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Sexual Revolution


Meshell Ndegeocello: Cookie: The Anthropological Mixtape

Maverick/Warner Brothers, 2002

Rating: 3.8



Posted: June 23, 2002

By Laurence Station

Genre-bending R&B iconoclast Meshell Ndegeocello's greatest strength has always been her laser-like explorations of the many political facets of human interaction, be they cultural, sexual or social. Mixing the personal concerns explored on her last release, 1999's Bitter, with the more politically minded, "can't we all get along" issues found on 1996's Peace Beyond Passion, Ndegeocello tosses all of her standard themes into one pot for the aptly-named Cookie: The Anthropological Mixtape, instead of tackling them individually as she's done on prior releases. The resulting R&B/rap/rock/soul-flavored hybrid makes for an intriguing, confrontational and often indulgent listen. But Ndegeocello fares best when she limits her lyrical scope to personal beliefs and interactions with those around her. When she gestures beyond the realm of her own experience, or attempts to present an omniscient voice speaking out against the ills plaguing the world, her reach definitely exceeds its grasp.

Cookie opens on a strong note with "Dead Nigga Blvd. (Part 1)," one of the few politically charged songs on the album that manages to hold together. It does so primarily because of its message (every person must take responsibility for his/her own actions) and also because of solid production work of Ndegeocello's main collaborator, Allen Cato. "Hot Night*" rides on an excellent hook, brought down only slightly by invasive speech samples (courtesy of activist Angela Davis) railing against the Prison Industrial Complex and the plight of welfare mothers, all wrapped within a vague revolutionary soul socialist agenda that seems ill-suited to a widely marketed and sold commercial product. Good song; poor attempt at forcing an agenda down the throats of decidedly consumer-minded capitalists. A similar polemic urgency overtakes "Jabril," in which the sound of gunshots leads into a defiant plea for peace adamant that we not deify fallen gangbangers such as Tupac and Biggie Smalls, punctuated by piercing guitar riffs and gifted drumwork.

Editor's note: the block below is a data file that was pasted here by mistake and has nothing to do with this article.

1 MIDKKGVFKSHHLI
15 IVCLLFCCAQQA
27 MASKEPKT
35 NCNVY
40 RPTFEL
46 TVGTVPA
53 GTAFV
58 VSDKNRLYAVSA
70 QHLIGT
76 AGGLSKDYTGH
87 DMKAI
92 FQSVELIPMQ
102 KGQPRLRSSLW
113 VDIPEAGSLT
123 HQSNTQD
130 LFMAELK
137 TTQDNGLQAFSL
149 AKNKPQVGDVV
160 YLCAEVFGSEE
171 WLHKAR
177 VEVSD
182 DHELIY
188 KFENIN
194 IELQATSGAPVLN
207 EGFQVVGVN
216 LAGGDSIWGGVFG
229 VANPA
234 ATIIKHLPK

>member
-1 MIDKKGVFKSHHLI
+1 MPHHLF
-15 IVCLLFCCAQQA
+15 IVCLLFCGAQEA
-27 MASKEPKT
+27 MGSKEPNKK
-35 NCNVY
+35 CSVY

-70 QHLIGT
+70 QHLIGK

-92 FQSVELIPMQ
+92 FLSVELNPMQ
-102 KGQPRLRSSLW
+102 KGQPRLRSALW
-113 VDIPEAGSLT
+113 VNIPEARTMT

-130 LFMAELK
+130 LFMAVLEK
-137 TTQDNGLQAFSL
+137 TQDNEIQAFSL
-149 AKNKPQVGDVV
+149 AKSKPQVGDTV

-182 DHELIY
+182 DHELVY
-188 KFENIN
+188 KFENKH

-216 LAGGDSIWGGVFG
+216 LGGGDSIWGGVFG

By contrast, "Pocketbook" is fresh and funky, offering the infinitely more digestible idea of "love as the root politic" and an infectious beat propelling the album's standout track. A bloated remix tacked on to the end (no doubt for radio-friendly play, as evidenced by an all-star cast of hip-hop heavyweights: Missy Elliot, Rockwilder, Redman and Tweet) definitely pales by comparison. "Better By The Pound" mixes earthly desires with loftier spiritual concerns, highlighted by some skillful tenor sax work, courtesy of Jacques Schwarz-Bart. "Criterion" builds on the jazzy vibe of "Pound," and strengthens the album's overall sound by allowing the talented session musicians to stretch their collective legs a bit and just jam. "GOD.FEAR.MONEY" while not possessed of a hook nearly as memorable as "Hot Night*," manages to accomplish what that song does not: Marrying its message with the music in a way that allows one to groove to the beat and remember the chorus.

But Ndegeocello's brilliance shines brightest when she forsakes all of the rallies and protests and simply focuses on getting laid. "Barry Farms" and "Trust" are sequenced together to form a nice couplet examining Ndegeocello's dual sexuality; one song flowing effortlessly into the other, reinforcing the notion that it's the person, not the gender, that stirs the artist's ever-questing heart.

Cookie is an intentionally conflicted album, and the incongruity and inherent messiness of politics actually works in its favor. Ndegeocello obviously uses her music as an outlet for personal as well as global concerns, and will continue to do so as long as people plunk down hard earned cash for her music. Yet it's still product, like Nike shoes, BMWs and Victoria's Secret lingerie. Hammering an agenda home might work within the framework of a political manifesto, but when it comes to making noise people groove or dance to, the message will more often than not find itself in grave danger of getting drowned out by a cleverly sequenced beat.

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 Ratings Key:
 5.0: A classic
 4.0-4.9: Stellar work
 3.0-3.9: Worthwhile effort
 2.0-2.9: Nothing special
 1.1-1.9: Pretty bad
 0.0-1.0: Total disaster

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